On the road, we rolled past vineyards and fields of cows and horses and turkeys and we spoke about music, and John’s brother, who died from Heroin addiction. We talked about the idea that there’s something self-destructive that switches on in some people. Unchecked, the resulting mental chain-reaction can be fatal. We talked about the idea that full-on alcoholism is a slow form of suicide. Then we reached a peak, and tucked and bombed and John hit 50mph smiling like that kid in the candy store. I did the same, but I only hit 42.
Then we made it to Lincoln City and I beat the crap out of myself for about 50 tries before putting down a reasonably respectable Egg Plant.

John Rattray Egg Plant Lincoln CIty Skatepark during the Good Egg Cycle Trip in Aid of Suicide Prevention
Photo: Joe Brook

We’ve made about $4300 for SAMH so far. Their work never ends, so thanks to everyone who supported up to now. Let’s keep it going. Oh, and it’s on again next year with everyone raising funds for the charity or organization of their choice. I’ll not be trying an Egg again next year. It’ll be a bit different. And I’ll not be doing another 100-mile day. That shit was brutal.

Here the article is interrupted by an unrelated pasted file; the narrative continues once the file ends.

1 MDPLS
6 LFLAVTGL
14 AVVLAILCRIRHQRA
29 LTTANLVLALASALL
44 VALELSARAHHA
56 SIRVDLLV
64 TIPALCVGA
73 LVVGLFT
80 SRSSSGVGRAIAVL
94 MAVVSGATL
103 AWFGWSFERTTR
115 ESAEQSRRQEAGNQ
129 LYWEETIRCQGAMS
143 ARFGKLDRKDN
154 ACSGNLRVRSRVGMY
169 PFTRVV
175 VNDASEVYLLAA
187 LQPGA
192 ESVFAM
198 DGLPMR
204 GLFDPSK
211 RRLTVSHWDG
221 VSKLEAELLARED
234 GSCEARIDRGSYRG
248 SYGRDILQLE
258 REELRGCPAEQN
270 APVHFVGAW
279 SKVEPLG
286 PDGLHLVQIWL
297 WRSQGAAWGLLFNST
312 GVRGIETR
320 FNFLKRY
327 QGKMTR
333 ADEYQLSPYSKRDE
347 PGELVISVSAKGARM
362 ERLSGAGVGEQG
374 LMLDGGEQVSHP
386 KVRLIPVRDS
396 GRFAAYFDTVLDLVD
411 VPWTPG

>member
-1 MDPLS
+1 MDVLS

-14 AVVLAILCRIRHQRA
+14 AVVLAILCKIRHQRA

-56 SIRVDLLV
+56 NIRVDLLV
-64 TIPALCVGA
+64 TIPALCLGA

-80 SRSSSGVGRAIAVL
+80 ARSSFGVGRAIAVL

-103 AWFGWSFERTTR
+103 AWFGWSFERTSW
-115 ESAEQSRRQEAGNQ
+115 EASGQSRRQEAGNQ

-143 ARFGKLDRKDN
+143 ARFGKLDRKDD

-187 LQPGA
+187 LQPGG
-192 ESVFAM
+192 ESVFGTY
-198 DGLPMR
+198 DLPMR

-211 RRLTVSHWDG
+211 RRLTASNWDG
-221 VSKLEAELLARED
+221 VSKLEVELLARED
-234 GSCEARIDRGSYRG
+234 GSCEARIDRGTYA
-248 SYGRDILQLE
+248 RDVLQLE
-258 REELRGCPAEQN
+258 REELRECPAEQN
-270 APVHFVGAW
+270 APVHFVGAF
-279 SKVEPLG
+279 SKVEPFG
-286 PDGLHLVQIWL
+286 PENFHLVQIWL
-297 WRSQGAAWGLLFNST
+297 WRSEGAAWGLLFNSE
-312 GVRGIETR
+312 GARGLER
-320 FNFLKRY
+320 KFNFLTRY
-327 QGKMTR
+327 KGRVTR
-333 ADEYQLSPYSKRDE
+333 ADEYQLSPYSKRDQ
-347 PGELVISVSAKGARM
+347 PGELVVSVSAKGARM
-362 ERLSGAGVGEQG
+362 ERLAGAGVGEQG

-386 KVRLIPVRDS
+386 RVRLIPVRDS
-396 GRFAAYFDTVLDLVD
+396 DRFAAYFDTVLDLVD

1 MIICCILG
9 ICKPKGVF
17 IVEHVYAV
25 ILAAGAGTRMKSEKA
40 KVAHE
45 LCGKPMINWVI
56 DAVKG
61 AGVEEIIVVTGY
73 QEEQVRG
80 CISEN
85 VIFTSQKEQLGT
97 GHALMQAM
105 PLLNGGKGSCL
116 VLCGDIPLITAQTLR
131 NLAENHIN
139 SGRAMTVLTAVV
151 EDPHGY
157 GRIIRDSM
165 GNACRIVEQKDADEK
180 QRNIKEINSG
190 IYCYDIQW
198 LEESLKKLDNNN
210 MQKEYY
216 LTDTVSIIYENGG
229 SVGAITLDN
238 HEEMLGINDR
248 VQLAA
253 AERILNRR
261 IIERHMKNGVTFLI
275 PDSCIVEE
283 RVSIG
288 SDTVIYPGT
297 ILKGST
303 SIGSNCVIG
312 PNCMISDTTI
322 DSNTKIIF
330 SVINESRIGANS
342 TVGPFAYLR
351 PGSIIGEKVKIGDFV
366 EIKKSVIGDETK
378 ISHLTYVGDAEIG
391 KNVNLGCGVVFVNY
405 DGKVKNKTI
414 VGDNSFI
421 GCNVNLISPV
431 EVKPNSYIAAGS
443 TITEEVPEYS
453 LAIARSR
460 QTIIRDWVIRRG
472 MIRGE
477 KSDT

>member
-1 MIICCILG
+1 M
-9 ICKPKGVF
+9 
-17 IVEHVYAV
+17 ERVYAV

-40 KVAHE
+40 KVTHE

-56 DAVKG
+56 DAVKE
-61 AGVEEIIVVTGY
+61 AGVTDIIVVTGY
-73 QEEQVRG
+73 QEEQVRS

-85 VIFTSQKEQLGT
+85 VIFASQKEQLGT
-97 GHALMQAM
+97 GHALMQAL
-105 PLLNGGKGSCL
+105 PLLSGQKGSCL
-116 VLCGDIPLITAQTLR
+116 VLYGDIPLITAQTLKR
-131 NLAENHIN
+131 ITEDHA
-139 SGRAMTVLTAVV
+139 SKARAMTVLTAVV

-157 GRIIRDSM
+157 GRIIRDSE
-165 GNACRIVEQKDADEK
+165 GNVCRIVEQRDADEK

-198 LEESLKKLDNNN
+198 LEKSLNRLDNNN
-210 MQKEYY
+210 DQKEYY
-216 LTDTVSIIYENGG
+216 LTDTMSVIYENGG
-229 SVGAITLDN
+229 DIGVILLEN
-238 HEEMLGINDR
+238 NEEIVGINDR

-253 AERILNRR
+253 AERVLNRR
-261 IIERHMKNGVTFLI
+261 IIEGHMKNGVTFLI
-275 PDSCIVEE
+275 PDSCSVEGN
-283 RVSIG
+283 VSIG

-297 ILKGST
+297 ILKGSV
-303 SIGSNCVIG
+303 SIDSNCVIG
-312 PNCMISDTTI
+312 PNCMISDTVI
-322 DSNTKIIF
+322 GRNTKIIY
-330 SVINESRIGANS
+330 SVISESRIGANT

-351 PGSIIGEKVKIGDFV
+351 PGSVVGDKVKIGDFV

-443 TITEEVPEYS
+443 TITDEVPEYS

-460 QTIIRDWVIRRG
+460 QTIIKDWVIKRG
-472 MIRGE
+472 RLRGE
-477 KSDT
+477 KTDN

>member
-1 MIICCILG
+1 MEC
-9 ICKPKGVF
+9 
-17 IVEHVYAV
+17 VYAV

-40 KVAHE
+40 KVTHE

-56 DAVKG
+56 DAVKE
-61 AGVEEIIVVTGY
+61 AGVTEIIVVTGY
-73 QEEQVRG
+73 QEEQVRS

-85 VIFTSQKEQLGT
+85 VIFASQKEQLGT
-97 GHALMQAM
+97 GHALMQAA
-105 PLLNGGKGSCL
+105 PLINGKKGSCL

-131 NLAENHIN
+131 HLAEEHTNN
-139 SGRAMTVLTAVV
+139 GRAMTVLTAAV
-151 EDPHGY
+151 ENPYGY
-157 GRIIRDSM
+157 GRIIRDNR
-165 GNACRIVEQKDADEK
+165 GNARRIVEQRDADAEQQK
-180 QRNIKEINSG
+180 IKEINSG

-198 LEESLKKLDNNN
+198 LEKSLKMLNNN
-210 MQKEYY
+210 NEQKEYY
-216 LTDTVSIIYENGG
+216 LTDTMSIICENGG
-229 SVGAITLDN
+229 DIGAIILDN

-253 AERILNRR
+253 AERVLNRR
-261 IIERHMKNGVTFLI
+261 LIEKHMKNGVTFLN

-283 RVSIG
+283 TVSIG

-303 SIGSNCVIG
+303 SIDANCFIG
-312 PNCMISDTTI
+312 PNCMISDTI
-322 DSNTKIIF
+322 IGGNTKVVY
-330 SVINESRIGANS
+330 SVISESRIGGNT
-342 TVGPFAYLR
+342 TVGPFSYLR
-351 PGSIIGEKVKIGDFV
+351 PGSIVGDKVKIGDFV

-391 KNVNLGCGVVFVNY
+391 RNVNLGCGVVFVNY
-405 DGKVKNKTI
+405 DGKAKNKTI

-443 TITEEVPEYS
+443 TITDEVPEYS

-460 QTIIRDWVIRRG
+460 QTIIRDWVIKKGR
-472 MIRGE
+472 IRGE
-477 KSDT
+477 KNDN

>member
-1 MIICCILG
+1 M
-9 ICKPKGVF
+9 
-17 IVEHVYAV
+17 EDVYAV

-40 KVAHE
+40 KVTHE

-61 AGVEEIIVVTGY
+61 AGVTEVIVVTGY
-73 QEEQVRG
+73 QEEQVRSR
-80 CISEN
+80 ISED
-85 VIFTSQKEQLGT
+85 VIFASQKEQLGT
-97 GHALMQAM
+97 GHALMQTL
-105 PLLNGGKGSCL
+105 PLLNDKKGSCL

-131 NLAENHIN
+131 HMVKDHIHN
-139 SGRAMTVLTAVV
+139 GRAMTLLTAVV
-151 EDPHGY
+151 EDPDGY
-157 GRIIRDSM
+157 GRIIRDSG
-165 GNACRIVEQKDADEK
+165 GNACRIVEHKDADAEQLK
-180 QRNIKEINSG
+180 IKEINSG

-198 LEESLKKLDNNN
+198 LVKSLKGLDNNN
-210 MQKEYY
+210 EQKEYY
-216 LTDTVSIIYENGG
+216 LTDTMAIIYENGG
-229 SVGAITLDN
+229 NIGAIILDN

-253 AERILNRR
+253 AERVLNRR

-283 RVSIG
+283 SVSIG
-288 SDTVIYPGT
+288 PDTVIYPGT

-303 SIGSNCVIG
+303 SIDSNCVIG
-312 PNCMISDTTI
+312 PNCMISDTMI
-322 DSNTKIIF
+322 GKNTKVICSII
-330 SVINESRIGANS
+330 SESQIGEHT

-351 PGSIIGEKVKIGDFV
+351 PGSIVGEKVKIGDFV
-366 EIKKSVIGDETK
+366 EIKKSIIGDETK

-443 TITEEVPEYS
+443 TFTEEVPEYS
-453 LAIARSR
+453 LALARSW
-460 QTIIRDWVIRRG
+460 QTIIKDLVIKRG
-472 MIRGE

THE GOOD EGG: A BICYCLE-SKATE MISSION IN AID OF THE SCOTTISH ASSOCIATION FOR MENTAL HEALTH.

benson, jonah, quinn, cardiel, rattray, marty, oleg, brent, and molly all with bikes on the road

Ok, so we did it. Myself, Brent, Molly, Marty, Quinn, Benson, Jonah, Oleg, and Cards rode 100 miles to Lincoln City, then we met up with Philippa and Ivor, camped out at the Art Barn in Beaver Creek and the next day went to Lincoln City skatepark and I beat the crap out of myself until I landed an Egg Plant. It wasn’t the greatest Egg ever landed but it was a good Egg, so I’ll take it. Maybe in a week or two, once my body stops feeling like it’s been beaten with sticks by an angry mob of leprechauns, I will try another one just on principal. Either way, Joe showed up in time and shot a pretty nice photo of it and Jon and Kurt shot everything on video so we can put together the little documentary over the next little while. Stay tuned and thanks for the support. You can help fund the ongoing cause of Scottish Mental Health awareness and Suicide outreach, education and prevention, here. Thanks, love to all…check the pics below and then get out there and do good stuff.